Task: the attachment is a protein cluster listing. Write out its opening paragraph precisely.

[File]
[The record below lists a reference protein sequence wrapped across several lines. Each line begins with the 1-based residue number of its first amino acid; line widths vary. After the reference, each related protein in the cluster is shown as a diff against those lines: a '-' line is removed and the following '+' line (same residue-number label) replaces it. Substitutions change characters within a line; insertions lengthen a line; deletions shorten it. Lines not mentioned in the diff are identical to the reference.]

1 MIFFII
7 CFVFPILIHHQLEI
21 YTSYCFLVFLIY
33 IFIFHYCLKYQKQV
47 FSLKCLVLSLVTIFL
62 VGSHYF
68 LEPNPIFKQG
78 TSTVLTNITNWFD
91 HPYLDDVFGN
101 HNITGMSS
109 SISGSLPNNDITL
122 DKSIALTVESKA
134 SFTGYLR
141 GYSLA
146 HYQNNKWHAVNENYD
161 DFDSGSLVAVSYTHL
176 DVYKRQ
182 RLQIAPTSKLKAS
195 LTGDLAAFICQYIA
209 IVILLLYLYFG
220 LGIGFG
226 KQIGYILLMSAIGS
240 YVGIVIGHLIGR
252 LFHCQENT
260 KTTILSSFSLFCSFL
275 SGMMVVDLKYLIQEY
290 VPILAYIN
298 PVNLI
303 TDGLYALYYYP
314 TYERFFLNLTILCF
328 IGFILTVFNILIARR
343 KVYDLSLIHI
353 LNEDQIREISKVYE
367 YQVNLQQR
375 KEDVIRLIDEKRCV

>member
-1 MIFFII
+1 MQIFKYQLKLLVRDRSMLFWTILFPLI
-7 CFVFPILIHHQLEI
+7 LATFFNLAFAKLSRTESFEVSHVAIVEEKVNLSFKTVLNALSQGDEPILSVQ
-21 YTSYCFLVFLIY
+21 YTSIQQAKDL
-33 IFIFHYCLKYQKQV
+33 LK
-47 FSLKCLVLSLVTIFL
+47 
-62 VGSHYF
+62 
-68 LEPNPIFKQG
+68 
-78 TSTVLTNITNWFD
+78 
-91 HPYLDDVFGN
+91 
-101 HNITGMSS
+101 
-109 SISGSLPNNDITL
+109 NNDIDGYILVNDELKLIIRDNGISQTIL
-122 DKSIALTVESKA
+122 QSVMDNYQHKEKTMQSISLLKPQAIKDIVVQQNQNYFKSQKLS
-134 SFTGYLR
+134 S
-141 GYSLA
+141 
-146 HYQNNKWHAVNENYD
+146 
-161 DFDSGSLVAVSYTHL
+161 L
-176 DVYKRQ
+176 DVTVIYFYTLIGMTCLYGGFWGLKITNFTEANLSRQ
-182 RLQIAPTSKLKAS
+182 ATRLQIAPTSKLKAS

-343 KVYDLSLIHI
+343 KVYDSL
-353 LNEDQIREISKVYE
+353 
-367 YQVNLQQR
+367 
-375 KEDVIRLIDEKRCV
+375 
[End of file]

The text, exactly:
[The record below lists a reference protein sequence wrapped across several lines. Each line begins with the 1-based residue number of its first amino acid; line widths vary. After the reference, each related protein in the cluster is shown as a diff against those lines: a '-' line is removed and the following '+' line (same residue-number label) replaces it. Substitutions change characters within a line; insertions lengthen a line; deletions shorten it. Lines not mentioned in the diff are identical to the reference.]